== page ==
I have to admit, I don’t love the title of this post and went back and forth on what I should call it. Do I call it bullying? Do I title it, “How to handle when your kid is picked on”? I don’t think that, at this age, kids really understand bullying and would hate to ascribe particular motives to three-year-olds, but I struggled with an alternative title.
Basically, over the last year, we have dealt with some difficulties with Lion and a couple of classmates. Lion has some really good friends at his new daycare and transitioned much better than we thought he would. Now that he’s been there for a year, I can say that we are so grateful that his old daycare closed, because his new one offers so much more and he (and Panda) has thrived. But one thing that surprised me was the struggle he has had with a couple of classmates. I’m not talking about the typical arguments that children have, or a rare incident of biting or being pushed, but instead about a situation where Lion started to feel very uncomfortable at school.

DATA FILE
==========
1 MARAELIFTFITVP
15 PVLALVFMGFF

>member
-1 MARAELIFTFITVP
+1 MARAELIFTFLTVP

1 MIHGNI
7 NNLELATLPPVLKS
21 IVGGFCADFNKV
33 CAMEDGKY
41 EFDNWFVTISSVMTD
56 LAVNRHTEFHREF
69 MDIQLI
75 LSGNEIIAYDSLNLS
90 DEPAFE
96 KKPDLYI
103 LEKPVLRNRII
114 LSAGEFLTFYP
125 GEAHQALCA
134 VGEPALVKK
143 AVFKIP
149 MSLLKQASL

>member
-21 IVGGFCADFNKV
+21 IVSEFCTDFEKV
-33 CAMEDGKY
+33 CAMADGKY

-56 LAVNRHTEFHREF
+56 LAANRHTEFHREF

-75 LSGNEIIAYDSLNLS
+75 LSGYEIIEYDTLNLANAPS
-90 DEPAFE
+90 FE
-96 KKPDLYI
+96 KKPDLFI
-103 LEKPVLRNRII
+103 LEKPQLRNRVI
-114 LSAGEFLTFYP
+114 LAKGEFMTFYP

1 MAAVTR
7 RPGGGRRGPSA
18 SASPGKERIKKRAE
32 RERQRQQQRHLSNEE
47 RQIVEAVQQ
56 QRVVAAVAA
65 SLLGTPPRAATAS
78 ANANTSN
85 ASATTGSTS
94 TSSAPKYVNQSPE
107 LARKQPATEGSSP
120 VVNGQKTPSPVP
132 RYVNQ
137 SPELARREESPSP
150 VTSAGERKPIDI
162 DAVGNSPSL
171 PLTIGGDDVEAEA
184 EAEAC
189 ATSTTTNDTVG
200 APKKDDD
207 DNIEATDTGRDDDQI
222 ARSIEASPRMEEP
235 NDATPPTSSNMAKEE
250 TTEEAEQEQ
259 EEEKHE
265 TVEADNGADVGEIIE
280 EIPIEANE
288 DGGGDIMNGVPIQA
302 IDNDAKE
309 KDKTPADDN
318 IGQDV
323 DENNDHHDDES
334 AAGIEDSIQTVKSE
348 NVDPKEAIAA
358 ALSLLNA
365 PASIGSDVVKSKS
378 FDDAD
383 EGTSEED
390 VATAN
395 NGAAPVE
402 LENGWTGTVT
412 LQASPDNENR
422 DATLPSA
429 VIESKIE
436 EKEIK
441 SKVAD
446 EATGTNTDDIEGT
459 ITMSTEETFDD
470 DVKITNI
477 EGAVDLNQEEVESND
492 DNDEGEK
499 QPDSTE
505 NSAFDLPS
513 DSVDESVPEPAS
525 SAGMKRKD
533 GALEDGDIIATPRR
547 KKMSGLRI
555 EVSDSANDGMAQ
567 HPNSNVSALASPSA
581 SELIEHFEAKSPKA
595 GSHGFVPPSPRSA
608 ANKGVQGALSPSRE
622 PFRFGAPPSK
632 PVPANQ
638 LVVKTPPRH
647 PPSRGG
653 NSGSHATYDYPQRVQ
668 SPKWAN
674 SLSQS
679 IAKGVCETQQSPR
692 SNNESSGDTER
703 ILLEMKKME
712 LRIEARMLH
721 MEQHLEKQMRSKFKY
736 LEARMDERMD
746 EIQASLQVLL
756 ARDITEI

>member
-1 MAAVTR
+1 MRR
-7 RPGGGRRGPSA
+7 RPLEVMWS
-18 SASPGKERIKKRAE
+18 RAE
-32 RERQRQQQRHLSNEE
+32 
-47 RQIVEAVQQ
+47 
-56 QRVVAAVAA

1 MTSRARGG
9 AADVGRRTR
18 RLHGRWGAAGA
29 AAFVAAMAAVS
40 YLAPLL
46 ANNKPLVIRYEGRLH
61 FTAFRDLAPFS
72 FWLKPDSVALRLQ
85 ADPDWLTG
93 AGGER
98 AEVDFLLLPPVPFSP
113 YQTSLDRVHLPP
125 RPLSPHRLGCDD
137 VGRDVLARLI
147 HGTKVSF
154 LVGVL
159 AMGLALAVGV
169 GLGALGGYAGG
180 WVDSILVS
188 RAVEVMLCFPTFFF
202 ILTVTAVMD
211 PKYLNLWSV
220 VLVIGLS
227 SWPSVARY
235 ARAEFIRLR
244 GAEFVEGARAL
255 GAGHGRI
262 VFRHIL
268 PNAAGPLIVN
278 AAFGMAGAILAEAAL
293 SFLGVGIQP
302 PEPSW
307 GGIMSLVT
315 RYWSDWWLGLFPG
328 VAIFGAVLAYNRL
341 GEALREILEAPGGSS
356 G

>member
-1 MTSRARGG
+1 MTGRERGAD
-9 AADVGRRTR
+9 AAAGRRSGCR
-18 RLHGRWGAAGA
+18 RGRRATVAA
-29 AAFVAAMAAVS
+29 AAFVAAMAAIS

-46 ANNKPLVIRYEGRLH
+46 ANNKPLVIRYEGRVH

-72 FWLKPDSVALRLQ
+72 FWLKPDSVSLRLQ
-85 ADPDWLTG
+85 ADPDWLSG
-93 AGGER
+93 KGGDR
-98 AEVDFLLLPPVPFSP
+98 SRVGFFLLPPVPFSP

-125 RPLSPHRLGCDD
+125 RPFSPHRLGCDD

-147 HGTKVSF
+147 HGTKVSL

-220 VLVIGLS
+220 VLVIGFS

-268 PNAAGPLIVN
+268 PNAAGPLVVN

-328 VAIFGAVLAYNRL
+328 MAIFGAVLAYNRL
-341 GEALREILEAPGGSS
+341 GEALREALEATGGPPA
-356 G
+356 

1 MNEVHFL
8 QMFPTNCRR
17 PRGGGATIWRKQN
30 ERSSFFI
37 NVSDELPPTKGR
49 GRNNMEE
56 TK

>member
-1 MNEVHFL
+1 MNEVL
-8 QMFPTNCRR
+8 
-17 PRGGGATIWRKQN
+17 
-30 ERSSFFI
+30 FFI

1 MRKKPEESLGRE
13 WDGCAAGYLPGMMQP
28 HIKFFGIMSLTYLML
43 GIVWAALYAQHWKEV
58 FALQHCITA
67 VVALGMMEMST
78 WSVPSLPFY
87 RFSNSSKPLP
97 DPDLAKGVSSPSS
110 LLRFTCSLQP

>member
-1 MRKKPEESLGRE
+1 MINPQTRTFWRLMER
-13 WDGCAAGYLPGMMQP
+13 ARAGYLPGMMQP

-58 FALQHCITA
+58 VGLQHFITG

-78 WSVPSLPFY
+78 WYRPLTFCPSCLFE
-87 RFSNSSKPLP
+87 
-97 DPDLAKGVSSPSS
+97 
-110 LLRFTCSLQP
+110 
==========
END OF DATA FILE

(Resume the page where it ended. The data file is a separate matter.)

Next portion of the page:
To be honest, at first I didn’t even realize there was an issue because Lion often would complain that he didn’t want to go to school. He struggled a bit with separation anxiety (though those issues seemed to have cleared up significantly) despite having been in daycare since he was two-months old, so I chalked up his behavior to that. Mr. Dolphin seemed to sense that more was at play, though, because Lion became increasingly insistent that he did not want to go to school. Mr. Dolphin finally asked, “Why don’t you want to go to school today?” And Lion responded that two other kids were tackling him, pushing him, and hitting him.
I felt a swirl of emotions and struggled a bit in figuring out what to do because I wanted to address the problem without overreacting, make sure that Lion felt safe, not put blame on anyone, while also using it as a learning experience. We have been raising our kids in the hopes that they will grow up with a servant’s heart and emphasize kindness, and I wanted Lion to be able to view other peoples’ actions with generosity while also knowing that he was allowed to stand up for himself.